Prx1 and Prx2 are closely related members of the paired-related family of homeobox genes co-expressed in variety of sites including craniofacial mesenchyme (reviewed by Meijlink et al., 1999). In the mandibular processes, Prx genes are co-expressed at high levels in the mesenchyme of the medial region (Meijlink et al., 1999; Doufexi and Mina, 2008). Prx2 null mice show no obvious craniofacial and skeletal abnormalities (ten Berge et al., 1998), whereas Prx1 mutant mice show defects in skeletal elements derived from the maxillary processes and the caudal part of the mandibular processes, including hypoplastic coronoid, condylar and angular processes and malformed malleus (Martin et al., 1995). In contrast to single mutants, Prx1/Prx2 double mutants die a few hours after birth, exhibit many novel abnormalities, including the highly penetrant and noticeable abnormalities in the developing mandible (ten Berge et al., 1998; Lu et al., 1999a; ten Berge et al., 2001). The mandibular processes of the neonate Prx1/Prx2 double mutants are shortened, fused at the midline, lack the midline symphysis, and have only a single or no incisor. These studies also showed that abnormalities in the mandibular processes of Prx1/Prx2 double mutants were associated with changes in the expression of Fgf8, Bmp4 and Shh in the medial mandibular epithelium, reduced proliferation in the mesenchyme underneath the oral epithelium, and small changes in the domains of Alx3 and Dlx2 expression in the mandibular mesenchyme (ten Berge et al., 1998; ten Berge et al., 2001). Furthermore, it was shown the formation of a single mandibular incisor was associated with the downregulation of Pax9 and Patched underneath the medial domain of Fgf8 expression (ten Berge et al., 1998; Lu et al., 1999a; ten Berge et al., 2001).

The phenotypic abnormalities in the various Prx mutants indicated that in addition to their involvement in mandibular outgrowth, Prx might play roles in chondrogenesis in the mandibular processes. Meckel’s cartilage in Prx1 mutants displayed abnormal sigmoidal morphology (Martin et al., 1995) and for the most part was absent in the Prx1/Prx2 double mutants (ten Berge et al., 1998; Lu et al., 1999a; Meijlink et al., 1999).

Abnormalities in the mandibular processes and Meckel’s cartilage in Prx1/Prx2 double mutants provided direct evidence for the essential roles of Prx gene products in the morphogenesis of the medial region and mandibular chondrogenesis. However, the underlying mechanisms leading to these abnormalities and the genetic pathway(s) in the medial region, which include Prx and gene products regulated by or dependent on Prx gene products, are still not well identified.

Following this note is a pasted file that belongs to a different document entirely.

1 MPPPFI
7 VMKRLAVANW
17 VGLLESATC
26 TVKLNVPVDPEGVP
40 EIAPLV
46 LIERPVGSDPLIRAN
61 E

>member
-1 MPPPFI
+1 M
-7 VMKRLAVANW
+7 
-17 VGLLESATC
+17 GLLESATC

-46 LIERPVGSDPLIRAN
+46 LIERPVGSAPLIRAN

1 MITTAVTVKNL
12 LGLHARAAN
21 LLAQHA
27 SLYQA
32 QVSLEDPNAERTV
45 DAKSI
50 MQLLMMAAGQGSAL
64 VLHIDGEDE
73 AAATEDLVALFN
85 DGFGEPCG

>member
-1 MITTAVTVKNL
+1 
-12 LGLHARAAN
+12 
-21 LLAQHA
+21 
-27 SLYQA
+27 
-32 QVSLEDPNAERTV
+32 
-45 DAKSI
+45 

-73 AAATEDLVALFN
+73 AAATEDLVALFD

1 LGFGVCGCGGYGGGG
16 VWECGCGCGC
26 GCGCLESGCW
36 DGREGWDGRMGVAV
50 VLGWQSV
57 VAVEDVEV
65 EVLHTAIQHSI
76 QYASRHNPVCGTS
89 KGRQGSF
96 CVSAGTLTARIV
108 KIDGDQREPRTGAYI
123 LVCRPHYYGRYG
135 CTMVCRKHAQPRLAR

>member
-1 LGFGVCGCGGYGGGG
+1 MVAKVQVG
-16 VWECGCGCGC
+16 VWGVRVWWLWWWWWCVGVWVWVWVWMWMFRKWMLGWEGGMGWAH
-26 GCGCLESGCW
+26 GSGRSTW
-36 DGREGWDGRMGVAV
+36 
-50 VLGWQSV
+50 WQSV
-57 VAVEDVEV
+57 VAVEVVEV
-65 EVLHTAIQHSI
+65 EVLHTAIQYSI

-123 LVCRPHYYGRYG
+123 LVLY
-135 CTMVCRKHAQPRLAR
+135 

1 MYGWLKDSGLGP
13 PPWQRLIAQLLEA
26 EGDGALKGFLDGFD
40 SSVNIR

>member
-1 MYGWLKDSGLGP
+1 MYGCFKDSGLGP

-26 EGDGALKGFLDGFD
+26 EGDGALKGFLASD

In this study, to gain a better understanding of the underlying mechanisms of abnormalities in growth and morphogenesis of the mandibular processes, we examined the patterns of expression of additional transcription factors with essential roles in mandibular morphogenesis including Msx1, Msx2, dHand, eHand, Barx1, Dlx5 and Pitx1 in the Prx1/Prx2 double mutants. We also re-examined the effects of the absence of Prx gene products on cell proliferation and apoptosis in mandibular mesenchyme. Our analysis showed that complete loss of Prx gene products leads to growth abnormalities in the mandibular processes evident as early as E10.5 and is associated with changes in cell proliferation, apoptosis, and expression of regulatory genes in the medial (where Prx genes are expressed) and lateral (where Prx genes are not expressed) regions.

Furthermore, we also examined the underlying mechanisms for abnormlities in Meckel’s cartilage in Prx1/Prx2 double mutants. Our analysis showed roles for Prx gene products in terminal differentiation of chondrocytes in the caudal and rostral ends as well as osteogenic differentiation by mandibular mesenchyme.

RESULTS

Skeletal preparations at E19 showed that the Prx1/Prx2 double mutants embryos developed much smaller and malformed upper and lower jaws compared with the Prx1+/-;Prx2-/- and Prx1+/+;Prx2-/- (supplemental Figure 1). The mandibular processes in the Prx1 +/+; Prx2 -/- and Prx1 +/-; Prx2 -/- contained bones, two molar tooth germs, two incisor tooth germs and the symphysial cartilage between the mandibular processes (supplemental Figure 1B & 1D, data not shown). In contrast, Prx1/Prx2 double mutant embryos had significantly smaller mandibles that were fused at the midline and lacked symphysial cartilage (supplemental Figure 1F). The Prx1/Prx2 double mutant mandibles contained two molar tooth germs and mostly no incisors and occasionally one incisor (data not shown). Prx1/Prx2 double mutants also displayed wider mandibular processes and an increase in the angle between the right and left mandibular processes compared with Prx1 +/-; Prx2 -/- and Prx1 +/+; Prx2 -/- (supplemental Figure 1B, 1D, 1F). The abnormalities in the Prx1/Prx2 double mutants at E19 were similar to those reported for newborns (ten Berge et al., 1998; Lu et al., 1999a; Lu et al., 1999b). The lack of noticeable abnormalities in Prx1+/+; Prx2-/- as compared to wild type, is consistent with the lack of abnormalities in Prx2-/- mutants (ten Berge et al., 1998). In the experiments described in this paper Prx1+/+; Prx2-/- embryos were used as the control.

The formation of significantly smaller mandibles in the Prx1/Prx2 double mutants at E19 (supplemental Figure 1) suggests that Prx gene products are involved in proper outgrowth of the mandibular processes. To determine the onset of growth abnormalities in the mandibular processes, the size of the mandibular processes were compared between the Prx1/Prx2 double mutants and controls (Prx1+/+;Prx2-/-) at early stages of development. These studies showed that at E10.5 (soon after the fusion of the mandibular processes) and at E13.5 mandibular processes in the Prx1/Prx2 double mutants were 56% and 65% smaller than controls respectively (Table 1).

Table 1
Quantitative analysis of the effects of loss of Prx on the size, proliferation, apoptosis and osteogenesis of the mandibular processes